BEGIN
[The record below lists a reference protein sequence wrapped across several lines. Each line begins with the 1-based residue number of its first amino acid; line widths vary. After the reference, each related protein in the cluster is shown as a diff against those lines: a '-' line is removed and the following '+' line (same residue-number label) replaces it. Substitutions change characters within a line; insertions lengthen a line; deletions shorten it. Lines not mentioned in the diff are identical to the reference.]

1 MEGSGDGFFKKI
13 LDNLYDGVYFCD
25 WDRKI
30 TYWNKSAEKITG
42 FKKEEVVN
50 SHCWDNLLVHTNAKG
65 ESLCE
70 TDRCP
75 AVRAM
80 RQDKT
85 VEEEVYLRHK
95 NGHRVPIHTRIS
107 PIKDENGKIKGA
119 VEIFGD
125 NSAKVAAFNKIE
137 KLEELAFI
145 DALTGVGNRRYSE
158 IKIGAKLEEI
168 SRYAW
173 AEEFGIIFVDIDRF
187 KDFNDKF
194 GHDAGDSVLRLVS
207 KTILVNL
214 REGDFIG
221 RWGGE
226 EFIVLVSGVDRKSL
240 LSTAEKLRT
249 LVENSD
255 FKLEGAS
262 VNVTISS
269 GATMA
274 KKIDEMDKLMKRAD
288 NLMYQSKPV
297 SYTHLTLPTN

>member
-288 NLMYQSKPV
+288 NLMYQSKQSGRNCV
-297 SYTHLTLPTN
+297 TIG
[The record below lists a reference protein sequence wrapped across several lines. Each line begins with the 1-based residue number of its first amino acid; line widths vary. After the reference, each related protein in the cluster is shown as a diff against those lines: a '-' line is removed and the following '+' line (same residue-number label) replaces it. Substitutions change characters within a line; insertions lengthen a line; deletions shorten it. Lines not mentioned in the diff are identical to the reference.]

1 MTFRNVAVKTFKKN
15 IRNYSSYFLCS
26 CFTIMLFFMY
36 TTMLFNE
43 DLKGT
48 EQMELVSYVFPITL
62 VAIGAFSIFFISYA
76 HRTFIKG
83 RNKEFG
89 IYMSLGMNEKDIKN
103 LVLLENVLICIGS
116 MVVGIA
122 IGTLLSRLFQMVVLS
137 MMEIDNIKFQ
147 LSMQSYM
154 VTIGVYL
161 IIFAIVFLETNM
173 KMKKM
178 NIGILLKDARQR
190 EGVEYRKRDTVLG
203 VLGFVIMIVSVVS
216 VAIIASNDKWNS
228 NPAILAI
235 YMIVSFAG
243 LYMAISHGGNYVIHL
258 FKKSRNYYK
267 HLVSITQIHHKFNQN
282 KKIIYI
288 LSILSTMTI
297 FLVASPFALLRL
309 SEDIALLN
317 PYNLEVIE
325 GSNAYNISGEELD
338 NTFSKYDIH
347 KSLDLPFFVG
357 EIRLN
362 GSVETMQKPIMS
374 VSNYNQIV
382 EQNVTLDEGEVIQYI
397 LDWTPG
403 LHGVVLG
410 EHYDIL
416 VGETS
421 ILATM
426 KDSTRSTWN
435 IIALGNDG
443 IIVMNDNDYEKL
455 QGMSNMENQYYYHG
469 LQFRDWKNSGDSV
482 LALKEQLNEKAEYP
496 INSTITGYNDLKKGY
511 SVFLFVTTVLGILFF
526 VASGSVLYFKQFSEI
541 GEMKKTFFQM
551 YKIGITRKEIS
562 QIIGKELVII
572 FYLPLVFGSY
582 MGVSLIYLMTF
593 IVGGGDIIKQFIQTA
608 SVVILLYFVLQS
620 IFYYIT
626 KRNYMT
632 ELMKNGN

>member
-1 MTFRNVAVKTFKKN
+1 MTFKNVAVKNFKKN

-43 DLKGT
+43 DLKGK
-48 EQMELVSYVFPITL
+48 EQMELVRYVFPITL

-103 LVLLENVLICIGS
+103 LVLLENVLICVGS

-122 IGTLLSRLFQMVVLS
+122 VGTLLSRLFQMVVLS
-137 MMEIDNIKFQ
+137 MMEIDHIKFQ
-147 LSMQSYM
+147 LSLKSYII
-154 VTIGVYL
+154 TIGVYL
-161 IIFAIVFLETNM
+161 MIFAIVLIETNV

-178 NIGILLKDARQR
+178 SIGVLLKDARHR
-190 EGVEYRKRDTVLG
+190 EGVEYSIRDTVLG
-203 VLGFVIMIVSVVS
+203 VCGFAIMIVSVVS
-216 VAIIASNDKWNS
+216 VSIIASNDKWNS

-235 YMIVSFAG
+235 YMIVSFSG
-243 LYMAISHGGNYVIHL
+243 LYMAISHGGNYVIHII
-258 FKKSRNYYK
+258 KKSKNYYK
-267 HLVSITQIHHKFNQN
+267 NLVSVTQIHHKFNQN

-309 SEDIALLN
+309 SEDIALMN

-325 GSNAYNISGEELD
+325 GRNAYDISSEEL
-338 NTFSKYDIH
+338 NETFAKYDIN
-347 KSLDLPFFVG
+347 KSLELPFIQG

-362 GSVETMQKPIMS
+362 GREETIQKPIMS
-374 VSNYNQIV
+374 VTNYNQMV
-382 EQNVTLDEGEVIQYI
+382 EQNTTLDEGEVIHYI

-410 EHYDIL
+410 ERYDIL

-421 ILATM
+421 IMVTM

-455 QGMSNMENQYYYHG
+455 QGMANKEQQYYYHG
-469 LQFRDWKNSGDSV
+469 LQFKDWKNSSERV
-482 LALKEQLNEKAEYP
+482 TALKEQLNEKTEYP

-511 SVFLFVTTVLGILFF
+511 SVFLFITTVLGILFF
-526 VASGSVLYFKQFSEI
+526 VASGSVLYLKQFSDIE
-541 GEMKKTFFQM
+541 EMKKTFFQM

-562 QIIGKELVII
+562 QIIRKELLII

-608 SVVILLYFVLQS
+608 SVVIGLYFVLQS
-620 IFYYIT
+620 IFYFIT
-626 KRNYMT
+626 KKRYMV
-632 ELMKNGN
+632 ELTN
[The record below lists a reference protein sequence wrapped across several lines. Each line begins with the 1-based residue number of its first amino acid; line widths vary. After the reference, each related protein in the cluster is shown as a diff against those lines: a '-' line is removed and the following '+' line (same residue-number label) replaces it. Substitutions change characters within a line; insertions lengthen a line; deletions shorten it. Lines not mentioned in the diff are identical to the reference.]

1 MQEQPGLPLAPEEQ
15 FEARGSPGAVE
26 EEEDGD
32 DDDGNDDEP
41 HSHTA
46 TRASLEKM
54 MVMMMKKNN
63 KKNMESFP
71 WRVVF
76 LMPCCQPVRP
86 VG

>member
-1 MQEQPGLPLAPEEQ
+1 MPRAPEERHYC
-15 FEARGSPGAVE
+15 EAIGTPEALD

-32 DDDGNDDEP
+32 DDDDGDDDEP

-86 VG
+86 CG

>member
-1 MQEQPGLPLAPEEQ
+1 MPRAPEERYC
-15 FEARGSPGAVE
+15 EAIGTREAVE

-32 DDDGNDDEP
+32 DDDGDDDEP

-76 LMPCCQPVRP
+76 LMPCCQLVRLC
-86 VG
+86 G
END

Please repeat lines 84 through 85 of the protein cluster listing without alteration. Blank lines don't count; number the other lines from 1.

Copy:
416 VGETS
421 ILATM